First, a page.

Short roping up the snow (aka Liam and Kyle pulling me up the mountain)
 We got to the first rock pitch without any issues and Kyle took the lead. This was the part of the route that I was most apprehensive about as I was quite concerned about climbing in crampons. None of us had ever done any mixed climbing before and it was a steep learning curve!
Rope management at its finest
Kyle all excited about leading the 5.7 pitch
A few metres into the pitch, Kyle had a bit of excitement moving through a section that he couldn't protect and definitely gave me a scare. He managed to muscle his way through and get some cams in the wall and I was able to stop holding my breath. It was a hard route to protect and Kyle mentioned that some bigger gear would have been very useful. Kyle eventually moved up and out of sight. A few minutes later, his ice tool came whizzing down, bouncing off the rock and landing in the snow way below us. Luckily it stopped there. I retrieved it while Liam belayed so that Kyle wouldn't have to finish the climb with only one tool.
Kyle contemplating life and wondering why on earth he wanted to lead this pitch
 I insisted on going next because I really did not want to be the only one at the bottom, worrying about how to get up. Mixed climbing is terrifying! I had a very hard time trusting my crampon points for balance and when they slipped, it smelled like I had struck a match and left big white scratches on the rock. It felt like anything-goes climbing and I wedged my body and pack into cracks to get stability, used my knees and elbows to keep myself secure and somehow got to the top. It did not look pretty! Kyle was still recovering from his lead when I reached the top. I ignored the urge to flop down in the snow and belayed Liam up, giving Kyle a well deserved rest. At this point my feet (which were in ski boots) were in agony. I had to take my boots off once Liam had got to the top so I could regain some feeling in them.
You can't tell by the smile but my feet feel like they are falling off
 The next bit of the climb did not involve any photos because my feet hurt to much to think about stuff like that. We short roped up and left from the tree belay, crossing a snowy patch then scrambling up some rock (which I was not too happy about). The route then wrapped right around a rock and continued right up a snowy ramp. We took a break in a big rock well where we had a bit of lunch. At this point it was still quite early, maybe only 12 or 1 in the afternoon? The next section was a bit of mellow ice that we short roped up onto a ramp. We the had to go down a bit onto a lower ramp that took us up to an overhanging boulder that we got to walk under. A short rock scramble up to the left got us to a very narrow chimney with some ice and rock. Liam climbed it all on short rope but set up a belay for us at the top. This was probably the 5.4 pitch, although at the time, it felt way harder. It was short though which was a relief. After that, we had a short scramble across some loose rock and snow and summited moments later!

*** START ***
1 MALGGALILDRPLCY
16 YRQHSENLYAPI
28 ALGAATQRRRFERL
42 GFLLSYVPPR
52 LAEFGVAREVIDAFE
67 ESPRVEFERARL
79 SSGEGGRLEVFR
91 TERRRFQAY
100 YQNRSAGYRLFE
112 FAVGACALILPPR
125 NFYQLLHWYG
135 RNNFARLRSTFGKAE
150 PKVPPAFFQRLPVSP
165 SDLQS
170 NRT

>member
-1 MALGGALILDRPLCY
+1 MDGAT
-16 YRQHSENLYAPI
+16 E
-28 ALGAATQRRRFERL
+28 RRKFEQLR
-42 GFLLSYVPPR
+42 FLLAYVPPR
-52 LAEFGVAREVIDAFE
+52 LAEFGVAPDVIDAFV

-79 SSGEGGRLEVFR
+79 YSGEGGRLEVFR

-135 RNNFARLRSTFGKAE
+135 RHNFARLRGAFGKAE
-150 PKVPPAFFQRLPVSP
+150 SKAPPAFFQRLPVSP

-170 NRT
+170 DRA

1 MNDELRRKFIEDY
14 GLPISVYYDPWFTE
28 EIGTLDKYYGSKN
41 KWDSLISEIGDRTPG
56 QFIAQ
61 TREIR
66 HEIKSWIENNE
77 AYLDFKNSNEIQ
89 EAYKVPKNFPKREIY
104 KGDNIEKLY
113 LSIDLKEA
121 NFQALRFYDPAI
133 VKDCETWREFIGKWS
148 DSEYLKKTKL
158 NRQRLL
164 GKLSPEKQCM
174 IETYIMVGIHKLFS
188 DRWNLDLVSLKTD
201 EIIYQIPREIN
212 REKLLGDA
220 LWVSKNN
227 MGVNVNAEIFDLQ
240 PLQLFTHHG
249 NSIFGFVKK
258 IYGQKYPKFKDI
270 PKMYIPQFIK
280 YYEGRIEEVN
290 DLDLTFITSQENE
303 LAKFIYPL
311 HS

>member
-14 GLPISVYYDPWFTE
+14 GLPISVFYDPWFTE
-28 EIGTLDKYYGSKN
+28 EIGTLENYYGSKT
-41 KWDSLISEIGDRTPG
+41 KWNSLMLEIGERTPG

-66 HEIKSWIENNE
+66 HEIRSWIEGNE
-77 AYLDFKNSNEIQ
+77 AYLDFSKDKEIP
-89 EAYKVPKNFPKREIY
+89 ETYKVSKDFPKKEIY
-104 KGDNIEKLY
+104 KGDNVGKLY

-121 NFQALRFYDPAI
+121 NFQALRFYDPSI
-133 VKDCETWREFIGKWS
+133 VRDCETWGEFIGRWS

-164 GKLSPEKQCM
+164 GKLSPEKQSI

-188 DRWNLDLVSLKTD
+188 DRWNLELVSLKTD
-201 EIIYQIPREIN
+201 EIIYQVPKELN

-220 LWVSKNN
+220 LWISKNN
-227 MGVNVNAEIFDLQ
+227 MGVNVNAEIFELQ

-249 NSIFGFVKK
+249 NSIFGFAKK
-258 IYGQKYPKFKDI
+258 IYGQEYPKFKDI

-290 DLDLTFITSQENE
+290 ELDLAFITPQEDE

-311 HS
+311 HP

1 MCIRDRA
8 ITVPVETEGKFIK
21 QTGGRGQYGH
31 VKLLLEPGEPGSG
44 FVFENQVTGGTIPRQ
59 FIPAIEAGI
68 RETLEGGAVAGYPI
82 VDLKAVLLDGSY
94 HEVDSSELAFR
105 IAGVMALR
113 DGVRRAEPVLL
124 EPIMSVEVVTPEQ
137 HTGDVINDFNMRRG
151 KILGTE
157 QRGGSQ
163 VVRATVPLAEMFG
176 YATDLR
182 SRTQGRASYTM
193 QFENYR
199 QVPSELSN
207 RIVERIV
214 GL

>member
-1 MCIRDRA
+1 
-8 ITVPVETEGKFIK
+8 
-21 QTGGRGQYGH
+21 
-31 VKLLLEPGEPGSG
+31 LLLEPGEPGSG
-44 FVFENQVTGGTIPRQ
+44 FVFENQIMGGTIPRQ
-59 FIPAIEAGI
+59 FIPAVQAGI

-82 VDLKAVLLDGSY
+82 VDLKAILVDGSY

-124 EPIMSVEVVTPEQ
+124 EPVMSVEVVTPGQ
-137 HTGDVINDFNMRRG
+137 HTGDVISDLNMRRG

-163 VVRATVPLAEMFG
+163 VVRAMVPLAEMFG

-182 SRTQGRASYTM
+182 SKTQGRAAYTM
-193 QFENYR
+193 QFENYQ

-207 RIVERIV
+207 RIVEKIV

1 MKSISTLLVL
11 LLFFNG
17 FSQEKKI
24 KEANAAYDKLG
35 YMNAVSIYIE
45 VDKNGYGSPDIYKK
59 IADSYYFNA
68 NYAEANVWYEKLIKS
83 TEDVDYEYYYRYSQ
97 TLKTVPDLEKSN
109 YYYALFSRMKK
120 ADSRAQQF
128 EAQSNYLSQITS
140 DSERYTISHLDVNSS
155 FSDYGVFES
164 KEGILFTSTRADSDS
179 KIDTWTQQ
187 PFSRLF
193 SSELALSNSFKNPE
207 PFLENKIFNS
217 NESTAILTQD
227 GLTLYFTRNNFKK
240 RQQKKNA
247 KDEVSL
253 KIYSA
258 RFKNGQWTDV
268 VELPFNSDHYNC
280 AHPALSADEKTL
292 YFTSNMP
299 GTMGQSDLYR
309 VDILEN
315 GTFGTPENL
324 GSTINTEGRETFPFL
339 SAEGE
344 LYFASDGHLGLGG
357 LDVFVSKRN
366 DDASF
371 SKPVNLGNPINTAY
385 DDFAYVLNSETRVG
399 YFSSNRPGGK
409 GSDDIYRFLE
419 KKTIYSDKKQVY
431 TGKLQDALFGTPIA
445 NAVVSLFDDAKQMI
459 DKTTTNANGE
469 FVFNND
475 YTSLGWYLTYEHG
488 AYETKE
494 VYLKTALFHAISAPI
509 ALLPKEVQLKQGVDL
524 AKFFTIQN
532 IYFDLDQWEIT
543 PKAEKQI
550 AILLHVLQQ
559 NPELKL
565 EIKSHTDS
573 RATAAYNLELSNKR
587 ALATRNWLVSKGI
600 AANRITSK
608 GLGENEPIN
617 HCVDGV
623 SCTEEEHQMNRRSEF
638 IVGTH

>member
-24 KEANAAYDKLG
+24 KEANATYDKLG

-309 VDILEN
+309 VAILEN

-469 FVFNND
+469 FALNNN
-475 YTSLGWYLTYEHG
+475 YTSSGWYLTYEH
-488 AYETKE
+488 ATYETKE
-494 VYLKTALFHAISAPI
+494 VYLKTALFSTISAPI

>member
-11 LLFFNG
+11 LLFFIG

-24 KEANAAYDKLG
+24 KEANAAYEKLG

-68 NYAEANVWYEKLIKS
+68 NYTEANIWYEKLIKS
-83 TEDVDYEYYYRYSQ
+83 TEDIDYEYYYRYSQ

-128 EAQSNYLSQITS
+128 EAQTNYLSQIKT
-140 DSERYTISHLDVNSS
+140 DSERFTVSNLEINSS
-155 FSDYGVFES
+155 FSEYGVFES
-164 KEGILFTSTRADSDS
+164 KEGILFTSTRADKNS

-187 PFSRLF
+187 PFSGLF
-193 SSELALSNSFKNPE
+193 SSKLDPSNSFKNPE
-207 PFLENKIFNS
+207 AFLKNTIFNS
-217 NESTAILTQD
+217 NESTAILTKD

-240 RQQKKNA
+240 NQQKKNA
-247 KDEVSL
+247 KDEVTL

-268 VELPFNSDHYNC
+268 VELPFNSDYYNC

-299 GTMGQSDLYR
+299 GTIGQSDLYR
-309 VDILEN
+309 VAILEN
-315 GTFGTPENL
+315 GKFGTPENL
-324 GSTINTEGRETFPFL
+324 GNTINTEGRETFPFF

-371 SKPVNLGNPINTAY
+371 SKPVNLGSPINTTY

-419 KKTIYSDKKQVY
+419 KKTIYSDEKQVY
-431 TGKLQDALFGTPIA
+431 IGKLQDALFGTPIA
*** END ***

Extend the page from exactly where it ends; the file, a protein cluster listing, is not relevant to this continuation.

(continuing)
Victory! We made it to the top
 It felt so good to have made it to the top! It felt even better to take off my boots and put on my approach shoes. It was so windy at the top, but lucky for us, the temperature was still warm so it wasn't so bad. Some weather that had been threatening to come in on us was hanging over Yamnuska but we never got any of it. We pretty much got to do the whole climb in the sun (with a bit of snow in the middle). We started down around 3pm, with a quick scramble up Loder to "bag a summit" on the way.
Loder peak with the Integral on Liam's right
 I was tired on the way down so the going was slow. Liam and Kyle were awesome and waited for me as I half stumbled, have slid down the mountain. I was happy that we were scrambling though. Rappelling and down climbing the route would not have been very much fun. The snow was quite steep in places and I felt a lot better about walking down rock, despite the scramble being seemingly endless! 
It was really windy up there! But not cold, so we had that going for us
Scrambling down the mountain - I soon learned that going down is way worse than going up
We got to the road at about 6pm but the car was in a parking lot about 2km away. We tried to hitch-hike but for some reason nobody wanted to pick up three desperate looking people with ice axes. I can't imagine why. We celebrated at the car with beer and wine gums. Despite all the discomfort and difficulty with the descent, I had a fantastic day and can't wait to get back out in the mountains again!